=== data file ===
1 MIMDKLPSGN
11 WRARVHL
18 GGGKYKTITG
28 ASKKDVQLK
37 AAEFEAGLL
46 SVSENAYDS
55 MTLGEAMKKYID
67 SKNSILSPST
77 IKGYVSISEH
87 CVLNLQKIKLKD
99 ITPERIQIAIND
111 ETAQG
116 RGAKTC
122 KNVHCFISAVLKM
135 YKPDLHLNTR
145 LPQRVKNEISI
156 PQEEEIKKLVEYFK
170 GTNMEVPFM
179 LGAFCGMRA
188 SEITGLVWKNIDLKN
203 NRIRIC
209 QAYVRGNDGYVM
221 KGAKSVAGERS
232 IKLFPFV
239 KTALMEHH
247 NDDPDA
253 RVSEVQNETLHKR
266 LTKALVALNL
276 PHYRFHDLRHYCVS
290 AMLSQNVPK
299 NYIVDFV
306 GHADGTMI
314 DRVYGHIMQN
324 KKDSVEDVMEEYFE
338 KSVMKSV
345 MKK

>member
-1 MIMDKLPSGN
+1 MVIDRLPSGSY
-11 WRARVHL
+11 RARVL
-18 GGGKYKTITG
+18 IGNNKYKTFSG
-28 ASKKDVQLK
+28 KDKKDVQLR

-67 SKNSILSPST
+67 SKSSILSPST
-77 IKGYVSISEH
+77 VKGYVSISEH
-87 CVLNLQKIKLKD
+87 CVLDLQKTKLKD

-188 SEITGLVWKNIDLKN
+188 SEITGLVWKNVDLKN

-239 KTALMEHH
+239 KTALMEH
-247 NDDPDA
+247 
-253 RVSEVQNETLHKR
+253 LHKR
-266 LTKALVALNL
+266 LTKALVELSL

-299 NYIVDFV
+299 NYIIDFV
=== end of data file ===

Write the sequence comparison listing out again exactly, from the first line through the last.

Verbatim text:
1 MIMDKLPSGN
11 WRARVHL
18 GGGKYKTITG
28 ASKKDVQLK
37 AAEFEAGLL
46 SVSENAYDS
55 MTLGEAMKKYID
67 SKNSILSPST
77 IKGYVSISEH
87 CVLNLQKIKLKD
99 ITPERIQIAIND
111 ETAQG
116 RGAKTC
122 KNVHCFISAVLKM
135 YKPDLHLNTR
145 LPQRVKNEISI
156 PQEEEIKKLVEYFK
170 GTNMEVPFM
179 LGAFCGMRA
188 SEITGLVWKNIDLKN
203 NRIRIC
209 QAYVRGNDGYVM
221 KGAKSVAGERS
232 IKLFPFV
239 KTALMEHH
247 NDDPDA
253 RVSEVQNETLHKR
266 LTKALVALNL
276 PHYRFHDLRHYCVS
290 AMLSQNVPK
299 NYIVDFV
306 GHADGTMI
314 DRVYGHIMQN
324 KKDSVEDVMEEYFE
338 KSVMKSV
345 MKK

>member
-1 MIMDKLPSGN
+1 MVIDRLPSGSY
-11 WRARVHL
+11 RARVL
-18 GGGKYKTITG
+18 IGNNKYKTFSG
-28 ASKKDVQLK
+28 KDKKDVQLR

-67 SKNSILSPST
+67 SKSSILSPST
-77 IKGYVSISEH
+77 VKGYVSISEH
-87 CVLNLQKIKLKD
+87 CVLDLQKTKLKD

-188 SEITGLVWKNIDLKN
+188 SEITGLVWKNVDLKN

-239 KTALMEHH
+239 KTALMEH
-247 NDDPDA
+247 
-253 RVSEVQNETLHKR
+253 LHKR
-266 LTKALVALNL
+266 LTKALVELSL

-299 NYIVDFV
+299 NYIIDFV